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This Year’s Gulf of Mexico Dead Zone Could Be the Biggest on Record

June 20, 2013

This Year’s Gulf of Mexico Dead Zone Could Be the Biggest on Record

In previous years I would have taken the above headline as somber news, but I’m afraid that the size of the dead zone in the Gulf of Mexico doesn’t really matter anymore.  It used to matter, because there was something we could actually do about it to a degree.  For those of you that don’t know about this man made phenomenon, it goes like this.  Farmers from the Northern plains all of the way to the Southern U.S. that farm nitrogen loving crops typically use nitrogen rich fertilizer to amend their soils annually.  This is and has been common practice since we got away from crop rotation and have been encouraged to voraciously plant fields intensively in the years following WWII.  Well not all of that fertilizer stays on the ground, especially in years of heavy rain.  The fertilizers run off into various tributaries that lead to the Mississippi River, the river than drains into the Gulf of Mexico dumping tons of the nitrogen based fertilizer directly into a warm, sun-lit body of water.  From here, algae and plankton (if there are any of the latter left) use this fertilizer in the same way a land based plant would and display tremendous levels of growth.  If that’s all that happened it I really wouldn’t be writing this blog posting.

The next step in this cycle is where the majority of the damage takes place.  As the algae and plankton die off their decomposition consumes copious amounts of dissolved oxygen from the surrounding water.  This is the same oxygen that all marine life needs to essentially breathe, and anything that can’t swim away in time dies.  This has been documented for many years and the size of this anoxic or dead zone waxes and wanes according to the amount of rainfall that took place upstream.  This used to be a major environmental concern as it determined how far out from shore members of certain fishing communities had to go in order to harvest their catch.  Ever since the deep water horizon incident I’ve cared less and less about the dead zone, mainly because it really isn’t going to change the fate of the Gulf of Mexico anymore.  According to the now deceased Matthew Simmons BP literally killed the Gulf of Mexico with their irresponsible negligence.  He spoke of a literal subsurface lake of oil that had been suppressed from rising to the surface with dispersants.  This was all so the cameras wouldn’t see what was going on, and you could believe in the BP advertisements that are bombarding everything from twitter to the nightly news currently.  They’ve probably spent more on those than the actual clean up which never really happened.  For more information on the lasting effects of this man made disaster please visit my previous post featuring the documentary “The Big Fix.”  http://gregsarmas.com/2013/05/19/the-big-fix/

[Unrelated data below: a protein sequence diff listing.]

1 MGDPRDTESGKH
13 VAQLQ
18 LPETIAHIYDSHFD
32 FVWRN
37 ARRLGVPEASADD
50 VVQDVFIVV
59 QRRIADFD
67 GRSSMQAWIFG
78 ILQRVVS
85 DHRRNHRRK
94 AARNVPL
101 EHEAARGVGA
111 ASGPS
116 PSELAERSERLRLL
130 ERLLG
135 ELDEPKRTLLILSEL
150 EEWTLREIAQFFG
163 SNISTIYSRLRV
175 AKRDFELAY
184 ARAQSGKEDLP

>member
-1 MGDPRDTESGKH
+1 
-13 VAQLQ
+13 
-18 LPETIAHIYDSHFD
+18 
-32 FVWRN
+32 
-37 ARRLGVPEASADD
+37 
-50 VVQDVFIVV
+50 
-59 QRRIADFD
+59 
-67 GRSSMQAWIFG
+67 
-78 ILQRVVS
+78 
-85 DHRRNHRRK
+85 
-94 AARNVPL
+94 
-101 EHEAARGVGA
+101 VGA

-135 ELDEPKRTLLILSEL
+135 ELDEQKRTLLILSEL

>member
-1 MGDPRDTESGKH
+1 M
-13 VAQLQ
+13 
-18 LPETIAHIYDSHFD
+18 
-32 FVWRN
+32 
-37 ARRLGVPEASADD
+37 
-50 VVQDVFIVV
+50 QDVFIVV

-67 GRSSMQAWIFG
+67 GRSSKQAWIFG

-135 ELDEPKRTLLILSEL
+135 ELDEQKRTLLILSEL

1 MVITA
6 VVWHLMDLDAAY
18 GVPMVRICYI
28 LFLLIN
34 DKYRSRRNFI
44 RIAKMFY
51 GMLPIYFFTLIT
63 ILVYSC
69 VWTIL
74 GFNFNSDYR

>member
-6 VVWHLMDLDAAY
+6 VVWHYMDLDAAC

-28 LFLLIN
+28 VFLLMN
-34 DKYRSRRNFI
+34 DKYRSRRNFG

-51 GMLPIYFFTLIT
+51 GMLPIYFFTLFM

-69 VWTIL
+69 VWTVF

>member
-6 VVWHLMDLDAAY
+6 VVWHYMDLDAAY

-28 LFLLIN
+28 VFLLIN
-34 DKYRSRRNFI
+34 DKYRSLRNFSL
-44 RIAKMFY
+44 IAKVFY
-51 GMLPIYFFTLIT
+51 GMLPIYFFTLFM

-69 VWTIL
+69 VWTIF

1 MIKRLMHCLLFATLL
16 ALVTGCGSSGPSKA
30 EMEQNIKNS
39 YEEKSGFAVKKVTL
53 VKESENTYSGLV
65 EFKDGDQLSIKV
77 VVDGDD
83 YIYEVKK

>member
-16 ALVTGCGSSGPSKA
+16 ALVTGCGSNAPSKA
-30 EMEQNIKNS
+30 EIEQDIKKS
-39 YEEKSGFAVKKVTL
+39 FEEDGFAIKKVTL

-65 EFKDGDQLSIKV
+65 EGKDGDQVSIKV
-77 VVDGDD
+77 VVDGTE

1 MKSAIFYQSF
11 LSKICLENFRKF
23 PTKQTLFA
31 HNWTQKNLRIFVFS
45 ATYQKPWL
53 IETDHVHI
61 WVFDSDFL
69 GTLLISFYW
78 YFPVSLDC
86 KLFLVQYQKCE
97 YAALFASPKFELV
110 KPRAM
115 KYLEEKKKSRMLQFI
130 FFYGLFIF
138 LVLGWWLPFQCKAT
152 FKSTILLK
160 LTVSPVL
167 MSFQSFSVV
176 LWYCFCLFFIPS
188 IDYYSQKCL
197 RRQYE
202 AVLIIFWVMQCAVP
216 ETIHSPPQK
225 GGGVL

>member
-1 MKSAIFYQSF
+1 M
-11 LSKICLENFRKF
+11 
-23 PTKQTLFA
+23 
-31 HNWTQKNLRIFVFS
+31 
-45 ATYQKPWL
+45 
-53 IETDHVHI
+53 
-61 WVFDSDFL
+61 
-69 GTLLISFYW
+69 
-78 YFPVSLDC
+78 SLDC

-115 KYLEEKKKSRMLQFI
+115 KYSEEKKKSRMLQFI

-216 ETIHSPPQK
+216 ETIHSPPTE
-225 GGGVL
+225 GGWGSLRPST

Here's where most of the "clean up" effort went.  Hiding as much of the oil from you was priority number one.

Here’s where most of the “clean up” effort went. Hiding as much of the oil from you was priority number one.

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